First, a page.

Yesterday (Thanksgiving day) was the first time that I can remember where scrolling through my Facebook feed produced nothing but delight and joy. Friend after friend recorded long lists of thanksgiving. There were pictures of family and of tables filled with food following gleeful descriptions of all the good in their lives. There were also some friends whose thankfulness transcended sickness, loss of family, pain, and suffering. I couldn’t help but be overwhelmed with my own gratitude as I read the gratitude of others. I could then easily see passed the sickness that rocked our own family and the annoyance of a car accident (no one was hurt!) that happened the day before.
The day before Thanksgiving I read this fantastic article about the science of happiness. It’s great, I’d highly encourage you to read it. It turns out my mom was right, when you smile, even if it’s forced, you’ll start to feel better. My value in authenticity often forces me to tell the whole story, to suppress the smile when I don’t feel like wearing it and to not hold back the good, the bad and the ugly. I think at times that’s fine and okay to not withhold your truth but this line in the article really hit me: “This Thanksgiving, don’t express gratitude only when you feel it. Give thanks especially when you don’t feel it. Rebel against the emotional “authenticity” that holds you back from your bliss.”
I want to be a rebel. Especially when that looks like giving thanks in all things.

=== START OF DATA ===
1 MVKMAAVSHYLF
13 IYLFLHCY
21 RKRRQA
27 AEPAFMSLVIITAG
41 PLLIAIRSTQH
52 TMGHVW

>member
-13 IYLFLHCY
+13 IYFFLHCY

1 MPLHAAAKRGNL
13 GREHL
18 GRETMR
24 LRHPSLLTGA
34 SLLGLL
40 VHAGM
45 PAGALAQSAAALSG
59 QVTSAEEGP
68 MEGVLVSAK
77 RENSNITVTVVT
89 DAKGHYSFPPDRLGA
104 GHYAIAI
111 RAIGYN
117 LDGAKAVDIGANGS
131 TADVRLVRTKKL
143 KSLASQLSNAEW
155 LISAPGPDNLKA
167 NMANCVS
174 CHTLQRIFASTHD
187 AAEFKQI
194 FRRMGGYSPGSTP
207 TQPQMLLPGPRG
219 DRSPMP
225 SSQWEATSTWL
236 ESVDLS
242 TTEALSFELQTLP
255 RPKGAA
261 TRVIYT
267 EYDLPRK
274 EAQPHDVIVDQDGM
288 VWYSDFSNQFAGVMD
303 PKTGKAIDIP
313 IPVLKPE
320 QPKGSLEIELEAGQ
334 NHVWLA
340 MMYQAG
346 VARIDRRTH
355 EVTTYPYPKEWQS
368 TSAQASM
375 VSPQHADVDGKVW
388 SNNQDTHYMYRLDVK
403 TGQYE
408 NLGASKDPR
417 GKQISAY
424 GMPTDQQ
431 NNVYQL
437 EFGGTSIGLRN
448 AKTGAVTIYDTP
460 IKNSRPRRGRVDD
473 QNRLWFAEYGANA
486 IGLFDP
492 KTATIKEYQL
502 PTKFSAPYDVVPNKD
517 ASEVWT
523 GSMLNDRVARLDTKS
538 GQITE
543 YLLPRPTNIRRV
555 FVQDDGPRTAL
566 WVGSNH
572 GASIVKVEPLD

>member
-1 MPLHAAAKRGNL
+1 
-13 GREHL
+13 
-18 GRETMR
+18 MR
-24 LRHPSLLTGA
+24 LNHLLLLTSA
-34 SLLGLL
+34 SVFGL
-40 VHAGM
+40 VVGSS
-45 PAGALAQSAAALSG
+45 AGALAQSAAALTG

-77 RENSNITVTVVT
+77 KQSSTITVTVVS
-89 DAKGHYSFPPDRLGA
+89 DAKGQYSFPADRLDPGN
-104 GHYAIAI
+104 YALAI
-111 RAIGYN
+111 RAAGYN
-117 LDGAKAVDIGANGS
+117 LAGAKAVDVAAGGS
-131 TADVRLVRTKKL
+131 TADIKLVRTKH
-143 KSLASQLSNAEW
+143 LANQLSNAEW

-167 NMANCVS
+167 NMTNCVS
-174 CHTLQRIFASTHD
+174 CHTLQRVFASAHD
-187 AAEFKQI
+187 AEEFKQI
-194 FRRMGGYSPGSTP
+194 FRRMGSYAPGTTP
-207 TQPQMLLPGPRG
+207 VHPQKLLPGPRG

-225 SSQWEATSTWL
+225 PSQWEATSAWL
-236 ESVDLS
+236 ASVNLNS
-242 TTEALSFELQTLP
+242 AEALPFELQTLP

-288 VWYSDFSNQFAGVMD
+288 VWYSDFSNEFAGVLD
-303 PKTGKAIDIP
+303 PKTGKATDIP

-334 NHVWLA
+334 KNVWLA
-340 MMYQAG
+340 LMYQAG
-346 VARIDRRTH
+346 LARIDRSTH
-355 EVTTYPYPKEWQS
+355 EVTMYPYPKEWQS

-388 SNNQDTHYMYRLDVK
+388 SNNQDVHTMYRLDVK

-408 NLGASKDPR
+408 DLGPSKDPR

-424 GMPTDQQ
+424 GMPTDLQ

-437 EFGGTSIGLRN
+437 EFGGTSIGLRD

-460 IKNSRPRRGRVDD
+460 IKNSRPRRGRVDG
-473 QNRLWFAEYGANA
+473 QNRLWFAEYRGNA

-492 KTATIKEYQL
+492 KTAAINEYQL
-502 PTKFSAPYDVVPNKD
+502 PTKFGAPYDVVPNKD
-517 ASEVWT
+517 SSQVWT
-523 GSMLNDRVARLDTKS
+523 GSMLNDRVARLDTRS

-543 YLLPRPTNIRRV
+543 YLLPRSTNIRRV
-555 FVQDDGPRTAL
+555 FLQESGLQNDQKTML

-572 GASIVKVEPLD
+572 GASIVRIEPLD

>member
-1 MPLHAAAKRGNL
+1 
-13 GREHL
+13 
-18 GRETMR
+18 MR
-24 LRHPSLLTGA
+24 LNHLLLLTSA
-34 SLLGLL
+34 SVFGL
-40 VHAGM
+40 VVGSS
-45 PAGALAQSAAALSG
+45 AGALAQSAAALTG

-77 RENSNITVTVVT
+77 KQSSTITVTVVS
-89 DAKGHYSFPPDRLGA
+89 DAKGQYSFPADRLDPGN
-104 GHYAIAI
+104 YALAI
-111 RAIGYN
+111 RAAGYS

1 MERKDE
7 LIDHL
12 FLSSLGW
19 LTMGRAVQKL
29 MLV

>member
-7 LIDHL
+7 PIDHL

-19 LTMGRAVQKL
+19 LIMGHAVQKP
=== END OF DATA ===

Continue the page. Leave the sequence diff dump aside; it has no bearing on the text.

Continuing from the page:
The turkey has been put away, the lingering can of cranberries tucked away for another year and the leftover pumpkin pie is now reserved for breakfast, but I’m determined that our day of thanks transcends the days to come. Even if my Facebook feed returns to its normal political fanatics and everyday grumblings, I hope to continue in the mindset of thankfulness.
Let’s start with cookies. It’s quite easy to be overcome with gratitude with a plate of cookies in front of you. These ones are special. Transformative even. You see these humble looking sandwich cookies transformed a friend from one who “doesn’t like peanut butter cookies” into a friend who “really loves THESE peanut butter cookies.”
They’re really my version of the well known Girl Scout Cookie call the Do Si Do. Usually I stick to the Thin Mints and Samoas (best when frozen) but this year Gabe snuck in a box of the Do-Si-Does and it was the first one emptied. So naturally my next move was to figure out how to make them myself because these cookies need to happen more than once a year.
First of all a sandwich cookie is always a plus as really it’s two cookies in one. Perhaps it was the sweet, salty and buttery filling that converted our friend or the crisp and crumbly cookie that is packed with oats for a pleasant heft. One can never know for certain but the whole sandwich is a sweet and salty delight. So much so, in fact, I think your holiday cookie platter just found a new friend.
Homemade Do Si Dos
1 1/2 dozen sandwich cookies
3/4 Cup all-purpose flour
1/2 Teaspoon baking soda
1/4 Teaspoon baking powder
1/2 Teaspoon salt
1/2 Cup butter, softened
1/2 Cup /125 g creamy peanut butter
1/2 Cup white sugar
1/2 Cup packed dark brown sugar
1 Teaspoon vanilla extract
1 Cup quick cooking oats
6 tablespoons / 85 g unsalted butter, at room temperature
3⁄4 cup / 190 g smooth peanut butter
1⁄3 cup / 40 g confectioners’ sugar
1⁄2 teaspoon flake salt
For the cookie:
In a large bowl, cream together 1/2 cup butter, 1/2 cup peanut butter, white sugar, brown sugar, and vanilla. Add egg and beat well.
In another bowl, combine the flour, baking soda, baking powder, and salt. Add these dry ingredients to the creamed mixture. Stir. Add oatmeal and stir.
Drop by teaspoons onto baking sheet. Bake at 350 degrees for 12- 15 minutes, or until cookies are a golden brown at the edges.
For the filling:
Cream together the peanut butter, butter and powdered sugar. Add the salt then stir to combine very well.
Let the cookies cool before adding 1 teaspoon peanut butter filling to the bottom of 1/2 of the cookies then sandwich with another cookie.